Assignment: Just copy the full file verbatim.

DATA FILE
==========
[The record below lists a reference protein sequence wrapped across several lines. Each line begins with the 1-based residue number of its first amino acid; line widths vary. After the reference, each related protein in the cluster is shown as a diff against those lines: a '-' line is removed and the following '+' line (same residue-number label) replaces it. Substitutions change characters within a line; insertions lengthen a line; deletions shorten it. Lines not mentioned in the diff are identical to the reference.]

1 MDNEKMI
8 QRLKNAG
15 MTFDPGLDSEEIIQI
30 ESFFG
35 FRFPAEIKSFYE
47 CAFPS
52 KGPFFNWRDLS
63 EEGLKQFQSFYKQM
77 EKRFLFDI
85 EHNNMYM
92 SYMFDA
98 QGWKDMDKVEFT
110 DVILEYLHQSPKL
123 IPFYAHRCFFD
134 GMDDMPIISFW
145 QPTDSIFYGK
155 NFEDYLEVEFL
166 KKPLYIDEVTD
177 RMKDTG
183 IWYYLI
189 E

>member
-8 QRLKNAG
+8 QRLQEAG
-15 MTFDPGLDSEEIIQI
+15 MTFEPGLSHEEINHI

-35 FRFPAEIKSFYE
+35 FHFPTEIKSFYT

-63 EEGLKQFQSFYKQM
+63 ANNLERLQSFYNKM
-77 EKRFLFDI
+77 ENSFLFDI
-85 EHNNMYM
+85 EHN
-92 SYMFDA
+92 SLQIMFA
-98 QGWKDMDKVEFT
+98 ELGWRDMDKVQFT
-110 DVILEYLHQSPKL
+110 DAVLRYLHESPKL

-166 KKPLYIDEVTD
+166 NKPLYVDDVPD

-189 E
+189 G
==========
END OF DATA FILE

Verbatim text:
[The record below lists a reference protein sequence wrapped across several lines. Each line begins with the 1-based residue number of its first amino acid; line widths vary. After the reference, each related protein in the cluster is shown as a diff against those lines: a '-' line is removed and the following '+' line (same residue-number label) replaces it. Substitutions change characters within a line; insertions lengthen a line; deletions shorten it. Lines not mentioned in the diff are identical to the reference.]

1 MDNEKMI
8 QRLKNAG
15 MTFDPGLDSEEIIQI
30 ESFFG
35 FRFPAEIKSFYE
47 CAFPS
52 KGPFFNWRDLS
63 EEGLKQFQSFYKQM
77 EKRFLFDI
85 EHNNMYM
92 SYMFDA
98 QGWKDMDKVEFT
110 DVILEYLHQSPKL
123 IPFYAHRCFFD
134 GMDDMPIISFW
145 QPTDSIFYGK
155 NFEDYLEVEFL
166 KKPLYIDEVTD
177 RMKDTG
183 IWYYLI
189 E

>member
-8 QRLKNAG
+8 QRLQEAG
-15 MTFDPGLDSEEIIQI
+15 MTFEPGLSHEEINHI

-35 FRFPAEIKSFYE
+35 FHFPTEIKSFYT

-63 EEGLKQFQSFYKQM
+63 ANNLERLQSFYNKM
-77 EKRFLFDI
+77 ENSFLFDI
-85 EHNNMYM
+85 EHN
-92 SYMFDA
+92 SLQIMFA
-98 QGWKDMDKVEFT
+98 ELGWRDMDKVQFT
-110 DVILEYLHQSPKL
+110 DAVLRYLHESPKL

-166 KKPLYIDEVTD
+166 NKPLYVDDVPD

-189 E
+189 G